An Aside in August

thumbnail28Only a little more confidence in God.  A little more patience.  And the end will come, and past weary years will seem as nothing.  Then will arrive the moment of reunion, and all will be amply compensated and repaid, principal and interest.  –St. Theophane Venard, printed in Safely Through the Storm, ed. Debra Herbeck

….”and the end will come”:  “…as the lightning comes from the east and shines as far as the west, so will be the coming of the Son of Man.” (Mt. 24:27)  Last night, beginning at about 10PM, we who were watching and aware were reminded of this prophetic word of Jesus, this sudden “coming of the Son of Man,” when lightning–for the first time that I can recall–lit up the sky south of us here in Auburn, brilliantly flashing in huge stretches from east to west, nearly 180 degrees.  Some of those split-second explosions of light were directly behind the Cascade foothills and Mt. Rainier, so that we could see those structures in quick silhouettes.  A riveting sight.

By 11PM, the lightning storm had moved close, over our own valley, and although I was sinking into sleep from fatigue and the day’s heat, I kept awakening, lifting and sinking again with the thunder’s rhythms.

It is August 10, and today my father would have turned ninety-eight.  But he died about four months before reaching age sixty-seven.  So I have now outlived him by more than a year of life here on earth, and consider it likely that I’ll reach Psalm 90’s “threescore and ten,” the age my husband is now; and perhaps “by reason of strength, fourscore,” or more.  That is, if the Son of Man does not first suddenly return like lightning for the world’s inhabitants, or simply for me, at a moment I do not expect, the way He took my father.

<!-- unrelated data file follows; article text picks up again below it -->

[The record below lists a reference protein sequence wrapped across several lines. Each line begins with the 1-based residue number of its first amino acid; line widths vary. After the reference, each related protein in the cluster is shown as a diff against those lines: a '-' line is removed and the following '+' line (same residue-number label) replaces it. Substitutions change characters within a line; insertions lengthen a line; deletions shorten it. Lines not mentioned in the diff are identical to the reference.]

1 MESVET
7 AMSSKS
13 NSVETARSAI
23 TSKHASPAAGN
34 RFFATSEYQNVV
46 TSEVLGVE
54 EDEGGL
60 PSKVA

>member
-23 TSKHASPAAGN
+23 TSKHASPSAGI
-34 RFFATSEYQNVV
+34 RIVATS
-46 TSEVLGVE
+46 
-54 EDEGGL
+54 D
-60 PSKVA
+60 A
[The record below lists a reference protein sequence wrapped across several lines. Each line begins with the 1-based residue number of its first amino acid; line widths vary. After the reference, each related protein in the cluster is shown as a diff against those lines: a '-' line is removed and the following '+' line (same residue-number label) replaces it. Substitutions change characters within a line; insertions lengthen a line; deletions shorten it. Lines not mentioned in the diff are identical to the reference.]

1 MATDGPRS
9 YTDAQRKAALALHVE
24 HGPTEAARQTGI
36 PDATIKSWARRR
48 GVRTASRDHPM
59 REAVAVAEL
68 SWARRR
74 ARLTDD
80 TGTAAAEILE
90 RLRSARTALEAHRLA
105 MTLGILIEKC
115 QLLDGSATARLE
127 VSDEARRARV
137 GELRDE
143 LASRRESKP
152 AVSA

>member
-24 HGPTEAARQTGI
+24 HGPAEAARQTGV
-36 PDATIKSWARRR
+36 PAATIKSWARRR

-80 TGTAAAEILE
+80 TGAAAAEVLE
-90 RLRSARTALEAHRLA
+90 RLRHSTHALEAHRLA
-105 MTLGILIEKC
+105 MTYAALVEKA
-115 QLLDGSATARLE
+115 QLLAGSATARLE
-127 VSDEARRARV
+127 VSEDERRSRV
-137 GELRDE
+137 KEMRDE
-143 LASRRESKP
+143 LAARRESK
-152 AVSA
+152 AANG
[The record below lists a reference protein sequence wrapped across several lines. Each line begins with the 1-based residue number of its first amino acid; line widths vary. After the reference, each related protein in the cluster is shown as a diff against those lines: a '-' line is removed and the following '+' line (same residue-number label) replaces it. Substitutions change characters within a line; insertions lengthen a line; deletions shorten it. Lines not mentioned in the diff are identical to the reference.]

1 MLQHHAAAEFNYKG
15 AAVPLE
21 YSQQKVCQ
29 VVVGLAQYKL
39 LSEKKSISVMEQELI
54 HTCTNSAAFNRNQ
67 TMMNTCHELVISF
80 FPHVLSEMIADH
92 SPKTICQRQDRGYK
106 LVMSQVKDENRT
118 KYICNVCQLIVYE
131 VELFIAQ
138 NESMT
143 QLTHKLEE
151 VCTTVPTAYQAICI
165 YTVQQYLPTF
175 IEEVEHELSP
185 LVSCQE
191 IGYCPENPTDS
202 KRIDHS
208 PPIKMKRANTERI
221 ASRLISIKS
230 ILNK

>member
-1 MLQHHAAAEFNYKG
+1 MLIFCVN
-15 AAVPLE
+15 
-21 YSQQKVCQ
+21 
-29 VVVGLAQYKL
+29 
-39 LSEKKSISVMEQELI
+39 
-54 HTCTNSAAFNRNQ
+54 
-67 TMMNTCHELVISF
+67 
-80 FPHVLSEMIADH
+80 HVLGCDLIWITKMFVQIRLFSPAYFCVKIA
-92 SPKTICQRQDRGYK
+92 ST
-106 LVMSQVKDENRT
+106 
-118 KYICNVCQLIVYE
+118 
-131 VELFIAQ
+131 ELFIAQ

“…and past weary years will seem as nothing”:  yes, past years do seem weary to me now.  I certainly would not want to relive them, unless I had the singular opportunity of reliving them with the maturity and greater strength of soul which I have now, by God’s grace faithfully, relentlessly working in me over the years.  But I am living the plain story of humanity, becoming quite weary in late middle age, which soon will be simply old age.

However, again by God’s grace, with the births of our grandchildren, I am indeed able to relive, in a way, my own children’s early childhoods. And it is with the  joy and happy freedom of grandparenthood, deeply cherishing every moment of their lives with a peace of mind and lightness of heart full of hope for them eternally, without the immediate and perpetual responsibility (and fitting anxiety for their moment-by-moment safety) which is proper to parenthood.

No wonder the Lord gave His people this blessing in their own words:  “May you see your children’s children.”  This alone momentarily lifts us out of weariness and keeps us secure in hope when the lightning is flashing from east to west, and the thunder bellows.  Holy Family, pray for us.  -JC

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